During our interview, I asked Marita Lorenz when was the last time she had been in contact with Frank Sturgis. She said she had not seen him for more than a dozen years, but she had spoken to him a couple of years before when she had seen his photo in the paper in connection with Watergate. She had been so shocked she had decided to give him call at the Federal prison in Danbury, and he was surprised and delighted to hear from her. He suggested she come to visit him, she intended to but, she told me, she never did. In fact, she never got round to calling Sturgis again.

Except for Daily News reporter Paul Meskil, no one outside of Senator Schweiker's office knew I had interviewed Marita Lorenz, but I would later learn that a few weeks after our interview, Frank Sturgis just happened to get back in touch with her again. Just to say hello, renew an old friendship, he said. Soon he was visiting her in New York and involving her in spy games. He had her dating an important Soviet UN delegate and she even scored an espionage coup for the FBI by coming away with a box of papers that included the Albanian intelligence code. It was like old times.

I had thought I could convince the staff at the Church Committee of the importance of Marita Lorenz in its probing of the CIA' s off-the- book activities, but it decided that since the CIA had truthfully confessed to all the Agency's assassination plots against Castro, it didn't need the Sturgis-Lorenz poison pill attempt to muddy up its report. What most disturbed me, however, was the staff's lack of interest in pursuing the lead indicating that Sturgis and Hunt had possibly committed perjury in their sworn testimony before the Rockefeller Commission. One staff member candidly told me, "I don't think perjury would scare either one of them." Maybe not, but I didn't think that was the point; I thought it had something to do with upholding the law.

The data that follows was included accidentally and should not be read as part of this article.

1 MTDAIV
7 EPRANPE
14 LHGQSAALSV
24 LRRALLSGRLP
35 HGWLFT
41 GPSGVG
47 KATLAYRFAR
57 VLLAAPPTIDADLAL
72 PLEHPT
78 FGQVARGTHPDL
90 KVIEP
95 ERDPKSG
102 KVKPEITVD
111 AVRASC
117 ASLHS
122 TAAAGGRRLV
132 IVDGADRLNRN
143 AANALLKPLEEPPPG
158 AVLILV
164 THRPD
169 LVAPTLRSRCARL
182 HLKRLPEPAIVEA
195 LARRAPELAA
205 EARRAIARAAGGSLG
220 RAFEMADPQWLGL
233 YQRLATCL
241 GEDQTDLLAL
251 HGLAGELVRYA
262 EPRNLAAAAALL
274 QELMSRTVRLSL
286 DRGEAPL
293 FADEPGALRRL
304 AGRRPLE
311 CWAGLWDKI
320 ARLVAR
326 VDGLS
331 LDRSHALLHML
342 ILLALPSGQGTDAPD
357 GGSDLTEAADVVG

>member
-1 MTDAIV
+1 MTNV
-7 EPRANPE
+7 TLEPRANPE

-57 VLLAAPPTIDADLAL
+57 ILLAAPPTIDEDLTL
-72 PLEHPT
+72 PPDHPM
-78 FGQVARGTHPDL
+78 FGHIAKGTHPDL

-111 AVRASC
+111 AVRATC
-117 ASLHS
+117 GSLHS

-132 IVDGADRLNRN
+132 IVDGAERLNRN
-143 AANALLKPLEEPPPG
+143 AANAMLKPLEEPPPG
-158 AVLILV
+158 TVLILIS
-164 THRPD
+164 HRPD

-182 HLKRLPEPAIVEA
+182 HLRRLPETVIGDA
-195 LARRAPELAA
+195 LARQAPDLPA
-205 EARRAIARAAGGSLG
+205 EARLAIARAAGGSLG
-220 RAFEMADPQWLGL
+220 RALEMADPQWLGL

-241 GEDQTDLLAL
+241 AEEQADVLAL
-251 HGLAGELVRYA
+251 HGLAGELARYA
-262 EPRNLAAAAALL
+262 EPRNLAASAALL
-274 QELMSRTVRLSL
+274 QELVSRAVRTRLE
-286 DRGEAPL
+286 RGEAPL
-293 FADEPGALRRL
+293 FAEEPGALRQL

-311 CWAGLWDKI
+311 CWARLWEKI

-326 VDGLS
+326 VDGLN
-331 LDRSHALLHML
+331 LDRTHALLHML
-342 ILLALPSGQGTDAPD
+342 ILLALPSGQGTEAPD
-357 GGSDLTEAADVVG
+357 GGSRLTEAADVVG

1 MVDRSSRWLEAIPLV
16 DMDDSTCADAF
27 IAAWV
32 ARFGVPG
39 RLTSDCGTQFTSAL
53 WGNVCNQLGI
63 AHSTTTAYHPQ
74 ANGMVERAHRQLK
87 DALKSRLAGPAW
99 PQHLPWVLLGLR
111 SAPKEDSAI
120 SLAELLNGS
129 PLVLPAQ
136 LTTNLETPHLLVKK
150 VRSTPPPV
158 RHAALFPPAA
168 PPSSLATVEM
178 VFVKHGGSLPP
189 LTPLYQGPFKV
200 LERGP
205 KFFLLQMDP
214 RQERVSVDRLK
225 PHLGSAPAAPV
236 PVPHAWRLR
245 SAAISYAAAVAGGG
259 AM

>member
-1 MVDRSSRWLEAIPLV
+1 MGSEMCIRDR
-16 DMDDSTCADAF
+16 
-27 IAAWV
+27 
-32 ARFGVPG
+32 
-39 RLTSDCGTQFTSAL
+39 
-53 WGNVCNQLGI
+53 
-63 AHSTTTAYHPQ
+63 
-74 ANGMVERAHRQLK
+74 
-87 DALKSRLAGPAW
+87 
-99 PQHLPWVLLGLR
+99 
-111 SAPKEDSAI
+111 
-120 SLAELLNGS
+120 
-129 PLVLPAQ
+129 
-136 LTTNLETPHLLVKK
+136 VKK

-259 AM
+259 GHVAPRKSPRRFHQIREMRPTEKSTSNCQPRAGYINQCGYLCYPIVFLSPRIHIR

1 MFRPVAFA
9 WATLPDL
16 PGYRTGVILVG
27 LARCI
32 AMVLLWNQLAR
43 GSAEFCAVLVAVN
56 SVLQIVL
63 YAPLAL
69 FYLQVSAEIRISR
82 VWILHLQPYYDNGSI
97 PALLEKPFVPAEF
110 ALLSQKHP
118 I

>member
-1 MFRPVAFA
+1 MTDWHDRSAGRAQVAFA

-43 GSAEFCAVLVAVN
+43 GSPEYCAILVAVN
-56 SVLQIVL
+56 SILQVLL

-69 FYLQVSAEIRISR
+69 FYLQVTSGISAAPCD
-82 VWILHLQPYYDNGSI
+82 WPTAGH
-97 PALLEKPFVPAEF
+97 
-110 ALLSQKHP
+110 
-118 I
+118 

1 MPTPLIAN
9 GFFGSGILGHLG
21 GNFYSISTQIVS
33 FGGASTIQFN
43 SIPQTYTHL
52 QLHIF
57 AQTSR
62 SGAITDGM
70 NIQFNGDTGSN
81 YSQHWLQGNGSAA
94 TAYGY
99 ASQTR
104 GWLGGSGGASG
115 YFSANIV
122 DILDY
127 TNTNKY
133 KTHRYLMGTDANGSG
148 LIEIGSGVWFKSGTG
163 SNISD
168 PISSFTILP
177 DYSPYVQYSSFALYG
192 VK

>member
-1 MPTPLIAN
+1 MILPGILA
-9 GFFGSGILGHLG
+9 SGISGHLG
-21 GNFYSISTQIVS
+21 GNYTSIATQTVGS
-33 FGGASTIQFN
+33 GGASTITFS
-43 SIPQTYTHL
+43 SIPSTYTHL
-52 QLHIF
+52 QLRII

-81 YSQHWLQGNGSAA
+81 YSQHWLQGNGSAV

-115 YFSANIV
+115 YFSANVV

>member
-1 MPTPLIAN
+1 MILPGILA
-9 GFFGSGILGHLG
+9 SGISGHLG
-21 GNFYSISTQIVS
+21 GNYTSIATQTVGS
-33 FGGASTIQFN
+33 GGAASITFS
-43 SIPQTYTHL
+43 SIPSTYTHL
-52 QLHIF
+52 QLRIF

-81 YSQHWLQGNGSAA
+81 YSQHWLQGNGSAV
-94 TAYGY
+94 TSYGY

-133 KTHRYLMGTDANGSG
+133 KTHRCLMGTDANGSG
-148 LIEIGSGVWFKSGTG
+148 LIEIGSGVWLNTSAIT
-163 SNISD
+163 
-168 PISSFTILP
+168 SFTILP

In the months that followed our interview, Marita Lorenz called me intermittently, usually to ask what was going on in Washington and whether she was going to be called to testify. I had to be noncommittal because, at the time, I didn't know. But whenever she called she made it a point to bring up her old anti-Castro fighting days in Miami and to drop a few names: "Guns and Trafficante? Are we talking about the Bel Aire Hotel? I used to drive up to the back of the hotel and pick them up. Frank arranged it. And someone else who furnished money for guns was Elliot Roosevelt. He lived on DiLido or Star Island, I forget which. This went through Irwin Charles Cardin, the Cobbs Fruit fortune. I used to live with him. Roosevelt would give the money and Cardin would buy the guns."